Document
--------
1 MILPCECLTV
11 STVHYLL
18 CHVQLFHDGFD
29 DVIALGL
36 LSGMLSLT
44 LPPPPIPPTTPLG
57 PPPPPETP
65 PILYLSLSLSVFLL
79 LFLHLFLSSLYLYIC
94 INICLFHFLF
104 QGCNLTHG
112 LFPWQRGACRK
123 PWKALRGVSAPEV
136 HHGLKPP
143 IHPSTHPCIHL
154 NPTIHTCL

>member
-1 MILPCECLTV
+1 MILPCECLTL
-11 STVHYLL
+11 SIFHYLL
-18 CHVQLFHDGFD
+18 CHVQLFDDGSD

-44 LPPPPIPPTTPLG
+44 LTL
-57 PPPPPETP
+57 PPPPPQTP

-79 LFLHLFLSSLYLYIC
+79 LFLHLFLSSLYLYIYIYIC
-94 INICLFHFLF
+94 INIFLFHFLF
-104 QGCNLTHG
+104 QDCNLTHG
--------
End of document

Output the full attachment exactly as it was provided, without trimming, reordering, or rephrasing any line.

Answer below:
1 MILPCECLTV
11 STVHYLL
18 CHVQLFHDGFD
29 DVIALGL
36 LSGMLSLT
44 LPPPPIPPTTPLG
57 PPPPPETP
65 PILYLSLSLSVFLL
79 LFLHLFLSSLYLYIC
94 INICLFHFLF
104 QGCNLTHG
112 LFPWQRGACRK
123 PWKALRGVSAPEV
136 HHGLKPP
143 IHPSTHPCIHL
154 NPTIHTCL

>member
-1 MILPCECLTV
+1 MILPCECLTL
-11 STVHYLL
+11 SIFHYLL
-18 CHVQLFHDGFD
+18 CHVQLFDDGSD

-44 LPPPPIPPTTPLG
+44 LTL
-57 PPPPPETP
+57 PPPPPQTP

-79 LFLHLFLSSLYLYIC
+79 LFLHLFLSSLYLYIYIYIC
-94 INICLFHFLF
+94 INIFLFHFLF
-104 QGCNLTHG
+104 QDCNLTHG